Nijo-jo Castle was the only saving grace that I found in Kyoto. After taking the train from Kobe to Kyoto my friend, Andy, and I spent a good two hours circling the Kyoto Station in search of the tourist information center, TIC, which was suppose to be located in a building across from the station…it wasn’t. By complete chance we headed to a mall across of the station out of frustration and accidentally ran across another TIC, however this was for Japanese tourists only. We were told that the international traveler TIC would be found further up a staircase. The stairs lead us past several floors in the mall and ended up in what appeared to be a department store. A sales associate told us to follow signs that were posted to get to the TIC. The signs looped us around the store and down a hallway that appeared to have been abandoned for a while. In short we did find the TIC, but it was completely hidden and more of a hassle then anything to find. The one good thing was that we ended up with maps of the area and were pointed in the direction of Nijo-jo Castle. In front of the mall is a bus station. Here we got a ticket for bus number 9 that took us right to the castle.
Nijo-jo castle is nothing short of beautiful and its legendary Nightingale floors make it a fun place to walk around. Built in 1603 it was the home of the Tokugawa shogun, Ieyasu. The castle was built not only to function as his home, but also as a reminder as the shogun’s ever-increasing power over that of the Emperor. Admission is 600 yen, which is paid at the gate. This allows access to the Ninomauru Palace, which is divided into five buildings. Each building is filled with fabulous period art and spectacular screen paintings. In some of the rooms mannequins are placed in period clothing to mimic the day-to-day activities that would take place in a particular room. The interior of the palace is fitted with Nighingale floors that were to alert everyone if there was an intruder in the building. Even the lightest set on these floors will produce the sound that is loud enough to be heard throughout the corridor. Shoes are not allowed to be worn inside the castle. There is a large area with cubbies, where shoes can be placed upon entering and collected on the way out.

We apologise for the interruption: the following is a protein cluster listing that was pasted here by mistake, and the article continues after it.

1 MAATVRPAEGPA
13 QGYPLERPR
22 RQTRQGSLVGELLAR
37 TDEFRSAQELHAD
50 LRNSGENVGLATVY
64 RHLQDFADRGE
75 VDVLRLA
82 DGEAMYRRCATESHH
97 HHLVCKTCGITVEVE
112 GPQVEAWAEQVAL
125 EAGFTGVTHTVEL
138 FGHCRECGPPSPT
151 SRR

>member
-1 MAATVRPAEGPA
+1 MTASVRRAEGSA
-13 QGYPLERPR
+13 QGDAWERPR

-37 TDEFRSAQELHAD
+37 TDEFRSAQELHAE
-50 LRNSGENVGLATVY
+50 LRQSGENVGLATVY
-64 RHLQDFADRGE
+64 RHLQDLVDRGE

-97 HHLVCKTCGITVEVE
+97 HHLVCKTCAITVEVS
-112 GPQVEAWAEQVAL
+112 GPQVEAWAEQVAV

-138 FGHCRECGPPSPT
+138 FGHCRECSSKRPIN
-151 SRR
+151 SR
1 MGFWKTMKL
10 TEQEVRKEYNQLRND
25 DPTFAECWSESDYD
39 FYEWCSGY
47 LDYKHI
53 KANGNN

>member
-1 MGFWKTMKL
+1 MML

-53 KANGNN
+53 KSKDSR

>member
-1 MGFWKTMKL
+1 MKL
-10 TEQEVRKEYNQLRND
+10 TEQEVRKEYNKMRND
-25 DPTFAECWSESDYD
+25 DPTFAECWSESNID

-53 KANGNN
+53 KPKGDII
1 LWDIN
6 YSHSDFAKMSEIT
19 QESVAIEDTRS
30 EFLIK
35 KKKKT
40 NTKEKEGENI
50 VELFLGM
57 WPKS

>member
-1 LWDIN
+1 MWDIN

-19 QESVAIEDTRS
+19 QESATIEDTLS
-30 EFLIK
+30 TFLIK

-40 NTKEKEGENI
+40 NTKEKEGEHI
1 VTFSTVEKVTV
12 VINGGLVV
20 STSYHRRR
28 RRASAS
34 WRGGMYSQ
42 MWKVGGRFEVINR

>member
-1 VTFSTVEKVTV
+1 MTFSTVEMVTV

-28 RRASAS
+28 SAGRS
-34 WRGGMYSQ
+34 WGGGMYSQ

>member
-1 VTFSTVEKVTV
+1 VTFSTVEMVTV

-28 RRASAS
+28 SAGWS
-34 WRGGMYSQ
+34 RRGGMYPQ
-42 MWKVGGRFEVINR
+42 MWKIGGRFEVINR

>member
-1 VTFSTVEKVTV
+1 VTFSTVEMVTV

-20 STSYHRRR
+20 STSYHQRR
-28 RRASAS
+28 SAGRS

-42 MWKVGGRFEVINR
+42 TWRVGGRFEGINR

The buildings aren’t the only attraction on the grounds. The gardens outside rival the beauty of the art inside and the sound of the Nightingale floors. The Ninomaura Palace Garden was designed by Kobori Enshu and incorporated streams that wind through the grounds with beautifully manicured shrubs, trees, and hills. The garden itself seems to be a masterfully constructed work of art in itself.